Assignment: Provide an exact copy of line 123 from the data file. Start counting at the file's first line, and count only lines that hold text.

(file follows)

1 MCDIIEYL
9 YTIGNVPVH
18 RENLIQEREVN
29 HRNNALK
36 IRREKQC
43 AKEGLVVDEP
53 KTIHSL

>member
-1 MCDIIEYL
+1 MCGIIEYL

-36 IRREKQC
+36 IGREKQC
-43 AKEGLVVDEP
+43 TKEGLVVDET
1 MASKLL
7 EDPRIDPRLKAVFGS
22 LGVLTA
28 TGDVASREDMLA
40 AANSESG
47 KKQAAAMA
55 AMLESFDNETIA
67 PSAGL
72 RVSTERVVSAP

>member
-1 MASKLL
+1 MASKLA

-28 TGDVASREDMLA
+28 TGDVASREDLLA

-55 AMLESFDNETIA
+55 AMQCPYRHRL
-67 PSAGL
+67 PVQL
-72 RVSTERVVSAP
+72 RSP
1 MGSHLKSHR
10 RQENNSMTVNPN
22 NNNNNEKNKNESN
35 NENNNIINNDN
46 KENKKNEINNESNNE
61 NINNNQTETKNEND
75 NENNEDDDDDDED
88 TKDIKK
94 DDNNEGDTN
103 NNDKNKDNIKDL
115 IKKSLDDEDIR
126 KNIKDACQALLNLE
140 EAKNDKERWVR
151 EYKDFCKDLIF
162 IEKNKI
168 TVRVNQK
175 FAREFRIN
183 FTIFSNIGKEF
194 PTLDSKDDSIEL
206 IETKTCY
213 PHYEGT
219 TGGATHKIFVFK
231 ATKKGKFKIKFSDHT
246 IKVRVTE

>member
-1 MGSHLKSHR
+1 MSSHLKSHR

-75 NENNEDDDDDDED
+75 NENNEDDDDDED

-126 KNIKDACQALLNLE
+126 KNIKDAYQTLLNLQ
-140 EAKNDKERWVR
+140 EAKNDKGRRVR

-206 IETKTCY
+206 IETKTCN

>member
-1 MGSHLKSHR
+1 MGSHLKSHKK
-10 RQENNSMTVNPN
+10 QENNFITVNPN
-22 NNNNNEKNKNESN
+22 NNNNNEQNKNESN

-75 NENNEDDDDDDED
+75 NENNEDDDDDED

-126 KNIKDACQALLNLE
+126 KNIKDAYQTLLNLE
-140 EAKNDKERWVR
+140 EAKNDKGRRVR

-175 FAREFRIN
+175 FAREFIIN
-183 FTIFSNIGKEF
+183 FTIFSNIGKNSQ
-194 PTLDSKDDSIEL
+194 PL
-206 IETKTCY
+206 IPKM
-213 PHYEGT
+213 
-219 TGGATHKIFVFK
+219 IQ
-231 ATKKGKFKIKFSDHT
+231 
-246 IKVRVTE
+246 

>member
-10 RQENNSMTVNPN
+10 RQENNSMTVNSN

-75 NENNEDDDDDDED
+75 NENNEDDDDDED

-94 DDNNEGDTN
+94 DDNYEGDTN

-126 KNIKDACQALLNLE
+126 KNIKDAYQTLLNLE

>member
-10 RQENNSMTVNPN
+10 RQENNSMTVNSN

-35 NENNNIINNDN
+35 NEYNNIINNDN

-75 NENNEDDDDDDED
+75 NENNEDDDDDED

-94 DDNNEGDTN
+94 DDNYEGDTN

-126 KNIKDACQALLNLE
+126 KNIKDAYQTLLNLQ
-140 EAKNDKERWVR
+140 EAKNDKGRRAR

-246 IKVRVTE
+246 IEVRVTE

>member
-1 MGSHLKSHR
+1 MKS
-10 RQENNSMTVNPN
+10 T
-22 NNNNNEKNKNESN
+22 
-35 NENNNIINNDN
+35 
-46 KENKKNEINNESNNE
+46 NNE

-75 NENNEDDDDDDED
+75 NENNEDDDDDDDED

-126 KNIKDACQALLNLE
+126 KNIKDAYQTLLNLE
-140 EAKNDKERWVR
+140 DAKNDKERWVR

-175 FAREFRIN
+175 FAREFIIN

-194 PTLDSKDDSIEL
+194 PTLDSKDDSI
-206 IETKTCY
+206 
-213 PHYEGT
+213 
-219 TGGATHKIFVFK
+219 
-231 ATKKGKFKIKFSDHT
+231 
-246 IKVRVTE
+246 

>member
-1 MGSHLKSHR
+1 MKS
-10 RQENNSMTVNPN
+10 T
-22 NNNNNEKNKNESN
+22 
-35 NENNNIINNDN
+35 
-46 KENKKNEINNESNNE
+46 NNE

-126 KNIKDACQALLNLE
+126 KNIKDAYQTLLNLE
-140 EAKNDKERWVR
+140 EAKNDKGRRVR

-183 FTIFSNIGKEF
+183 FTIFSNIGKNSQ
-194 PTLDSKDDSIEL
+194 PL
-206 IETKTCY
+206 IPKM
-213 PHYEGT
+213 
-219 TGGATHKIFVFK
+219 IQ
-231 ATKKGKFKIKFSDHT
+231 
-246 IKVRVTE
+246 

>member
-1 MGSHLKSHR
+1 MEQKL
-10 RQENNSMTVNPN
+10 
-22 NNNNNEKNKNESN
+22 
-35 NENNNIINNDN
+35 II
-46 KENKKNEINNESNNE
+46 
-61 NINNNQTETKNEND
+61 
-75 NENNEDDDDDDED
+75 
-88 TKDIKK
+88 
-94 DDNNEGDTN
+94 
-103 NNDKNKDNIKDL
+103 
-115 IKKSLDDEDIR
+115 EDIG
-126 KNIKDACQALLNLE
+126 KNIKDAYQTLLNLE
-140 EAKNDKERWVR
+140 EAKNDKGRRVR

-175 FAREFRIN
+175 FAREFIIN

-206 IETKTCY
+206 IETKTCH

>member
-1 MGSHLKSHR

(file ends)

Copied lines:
>member